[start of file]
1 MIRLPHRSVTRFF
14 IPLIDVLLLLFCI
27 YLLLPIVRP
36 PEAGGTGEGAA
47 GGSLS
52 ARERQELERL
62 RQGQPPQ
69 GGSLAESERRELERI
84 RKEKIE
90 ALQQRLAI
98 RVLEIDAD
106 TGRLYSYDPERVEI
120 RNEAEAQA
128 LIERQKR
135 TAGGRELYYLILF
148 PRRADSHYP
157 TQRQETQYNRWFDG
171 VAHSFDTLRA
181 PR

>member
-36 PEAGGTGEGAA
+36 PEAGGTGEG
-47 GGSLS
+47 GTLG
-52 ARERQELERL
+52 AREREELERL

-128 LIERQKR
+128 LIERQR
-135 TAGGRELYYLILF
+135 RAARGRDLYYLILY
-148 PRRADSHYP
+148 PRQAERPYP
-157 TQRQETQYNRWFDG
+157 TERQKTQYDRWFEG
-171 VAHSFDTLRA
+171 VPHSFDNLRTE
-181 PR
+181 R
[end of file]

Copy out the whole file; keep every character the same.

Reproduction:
1 MIRLPHRSVTRFF
14 IPLIDVLLLLFCI
27 YLLLPIVRP
36 PEAGGTGEGAA
47 GGSLS
52 ARERQELERL
62 RQGQPPQ
69 GGSLAESERRELERI
84 RKEKIE
90 ALQQRLAI
98 RVLEIDAD
106 TGRLYSYDPERVEI
120 RNEAEAQA
128 LIERQKR
135 TAGGRELYYLILF
148 PRRADSHYP
157 TQRQETQYNRWFDG
171 VAHSFDTLRA
181 PR

>member
-36 PEAGGTGEGAA
+36 PEAGGTGEG
-47 GGSLS
+47 GTLG
-52 ARERQELERL
+52 AREREELERL

-128 LIERQKR
+128 LIERQR
-135 TAGGRELYYLILF
+135 RAARGRDLYYLILY
-148 PRRADSHYP
+148 PRQAERPYP
-157 TQRQETQYNRWFDG
+157 TERQKTQYDRWFEG
-171 VAHSFDTLRA
+171 VPHSFDNLRTE
-181 PR
+181 R